Elongated omega-3 fatty acids are better retained in the tissues when the diet is rich in saturated fats
  • Saturated 18-carbon stearic acid and 16-carbon palmitic acid are the preferred foods for the heart, which is why the fat around the heart muscle is highly saturated. The heart draws on this reserve of fat in times of stress.
  • Short- and medium-chain saturated fatty acids have important antimicrobial properties. They protect us against harmful microorganisms in the digestive tract.

As Chris Masterjohn, PhD, explains in his article Saturated Fat Does a Body Good:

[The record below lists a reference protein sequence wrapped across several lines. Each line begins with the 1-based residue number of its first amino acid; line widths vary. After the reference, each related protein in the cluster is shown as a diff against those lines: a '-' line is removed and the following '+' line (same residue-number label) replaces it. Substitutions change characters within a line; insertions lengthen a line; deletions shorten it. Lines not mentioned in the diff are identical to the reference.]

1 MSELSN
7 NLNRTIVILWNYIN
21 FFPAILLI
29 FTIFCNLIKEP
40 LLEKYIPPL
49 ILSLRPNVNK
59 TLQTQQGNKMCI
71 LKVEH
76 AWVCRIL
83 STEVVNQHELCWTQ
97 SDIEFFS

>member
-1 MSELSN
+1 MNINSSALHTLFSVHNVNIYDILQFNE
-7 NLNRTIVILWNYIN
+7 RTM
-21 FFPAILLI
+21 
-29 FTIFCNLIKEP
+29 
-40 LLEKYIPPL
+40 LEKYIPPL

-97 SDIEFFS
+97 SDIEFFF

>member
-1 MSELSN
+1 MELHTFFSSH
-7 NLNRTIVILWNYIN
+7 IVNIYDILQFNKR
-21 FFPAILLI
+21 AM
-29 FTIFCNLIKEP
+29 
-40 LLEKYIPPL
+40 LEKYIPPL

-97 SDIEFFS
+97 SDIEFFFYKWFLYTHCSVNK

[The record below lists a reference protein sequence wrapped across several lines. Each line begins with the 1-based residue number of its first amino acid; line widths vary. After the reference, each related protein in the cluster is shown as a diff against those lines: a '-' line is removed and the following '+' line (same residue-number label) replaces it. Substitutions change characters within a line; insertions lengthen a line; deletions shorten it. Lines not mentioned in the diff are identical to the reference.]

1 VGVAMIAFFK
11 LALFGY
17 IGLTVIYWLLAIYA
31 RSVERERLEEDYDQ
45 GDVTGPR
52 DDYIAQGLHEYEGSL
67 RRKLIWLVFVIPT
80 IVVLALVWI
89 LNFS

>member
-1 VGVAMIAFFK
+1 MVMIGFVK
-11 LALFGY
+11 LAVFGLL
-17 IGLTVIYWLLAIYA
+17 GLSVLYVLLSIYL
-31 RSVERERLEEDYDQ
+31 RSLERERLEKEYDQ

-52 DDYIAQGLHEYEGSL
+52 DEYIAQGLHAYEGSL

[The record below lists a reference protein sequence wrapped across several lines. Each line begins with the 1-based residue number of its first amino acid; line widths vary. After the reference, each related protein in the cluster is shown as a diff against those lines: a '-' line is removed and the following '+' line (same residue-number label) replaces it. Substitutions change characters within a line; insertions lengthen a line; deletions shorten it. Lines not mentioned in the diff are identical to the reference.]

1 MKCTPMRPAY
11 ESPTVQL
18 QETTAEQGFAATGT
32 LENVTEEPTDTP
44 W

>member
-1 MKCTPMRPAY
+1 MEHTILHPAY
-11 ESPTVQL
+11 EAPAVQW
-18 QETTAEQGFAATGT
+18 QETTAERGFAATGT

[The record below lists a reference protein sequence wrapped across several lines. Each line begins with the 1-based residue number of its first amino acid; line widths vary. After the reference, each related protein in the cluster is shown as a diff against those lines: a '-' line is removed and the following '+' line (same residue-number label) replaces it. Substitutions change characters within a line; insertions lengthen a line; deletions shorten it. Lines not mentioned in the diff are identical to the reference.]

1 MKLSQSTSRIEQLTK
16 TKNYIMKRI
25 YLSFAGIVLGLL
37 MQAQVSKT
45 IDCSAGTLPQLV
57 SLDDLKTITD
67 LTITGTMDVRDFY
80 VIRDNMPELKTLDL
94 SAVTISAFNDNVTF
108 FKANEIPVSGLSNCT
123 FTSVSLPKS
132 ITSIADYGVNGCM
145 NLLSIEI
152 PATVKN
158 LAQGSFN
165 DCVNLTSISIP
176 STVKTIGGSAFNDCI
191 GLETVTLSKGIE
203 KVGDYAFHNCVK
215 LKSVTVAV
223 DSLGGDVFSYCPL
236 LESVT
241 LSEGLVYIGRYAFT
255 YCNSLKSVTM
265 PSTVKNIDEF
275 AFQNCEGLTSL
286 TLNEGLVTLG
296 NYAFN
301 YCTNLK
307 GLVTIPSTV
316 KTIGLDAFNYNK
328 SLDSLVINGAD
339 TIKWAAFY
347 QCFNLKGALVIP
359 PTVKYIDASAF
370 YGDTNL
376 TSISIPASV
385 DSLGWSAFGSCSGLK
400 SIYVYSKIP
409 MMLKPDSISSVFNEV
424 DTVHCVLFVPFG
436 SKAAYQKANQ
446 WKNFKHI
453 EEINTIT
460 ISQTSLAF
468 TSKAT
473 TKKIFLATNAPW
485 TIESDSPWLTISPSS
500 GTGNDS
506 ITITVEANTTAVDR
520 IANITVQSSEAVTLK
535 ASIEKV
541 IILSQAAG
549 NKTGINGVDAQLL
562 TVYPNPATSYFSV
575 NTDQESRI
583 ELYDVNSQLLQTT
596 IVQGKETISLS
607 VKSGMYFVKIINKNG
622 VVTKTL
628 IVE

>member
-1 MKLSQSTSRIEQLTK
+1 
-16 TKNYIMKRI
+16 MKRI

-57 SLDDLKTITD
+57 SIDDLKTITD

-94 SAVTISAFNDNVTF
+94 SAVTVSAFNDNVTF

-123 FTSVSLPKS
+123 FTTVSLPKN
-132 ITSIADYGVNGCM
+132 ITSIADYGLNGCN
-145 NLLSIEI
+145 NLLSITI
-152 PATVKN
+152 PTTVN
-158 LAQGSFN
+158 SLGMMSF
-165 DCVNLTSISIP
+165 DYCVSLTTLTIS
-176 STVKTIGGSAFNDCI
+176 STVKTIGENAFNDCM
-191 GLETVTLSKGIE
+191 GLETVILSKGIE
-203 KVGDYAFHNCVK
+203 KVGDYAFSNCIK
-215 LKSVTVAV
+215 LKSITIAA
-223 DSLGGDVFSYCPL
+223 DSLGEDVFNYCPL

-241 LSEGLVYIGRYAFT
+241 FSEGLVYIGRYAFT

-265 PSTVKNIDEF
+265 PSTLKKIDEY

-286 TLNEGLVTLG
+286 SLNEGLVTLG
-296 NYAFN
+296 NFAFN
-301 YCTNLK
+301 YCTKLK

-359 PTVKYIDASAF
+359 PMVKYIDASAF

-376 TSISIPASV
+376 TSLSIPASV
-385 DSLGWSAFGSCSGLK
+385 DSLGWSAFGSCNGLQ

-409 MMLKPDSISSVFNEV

Saturated fats play essential structural roles in the body, and specific saturated fatty acids have specific benefits to energy metabolism, immunity, intestinal health and metabolic health. There is insufficient evidence to claim that we require some specific amount of saturated fat in our diets every day, so it makes little sense to make dietary decisions based on the fear that we are not getting enough saturated fat. Conversely, because saturated fats play so many beneficial roles, and because our bodies will contain large amounts of saturated fat whether we embrace it in our diets or choose to avoid it, it makes little sense to make dietary decisions based on the fear that we are eating too much saturated fat. Instead, we should dispense with these fears altogether and look toward the menu of traditional fats, seeing a wide array of tools before us to meet our individual needs and priorities. Toward the top of that list for each of us should be preparing wholesome meals that we truly enjoy.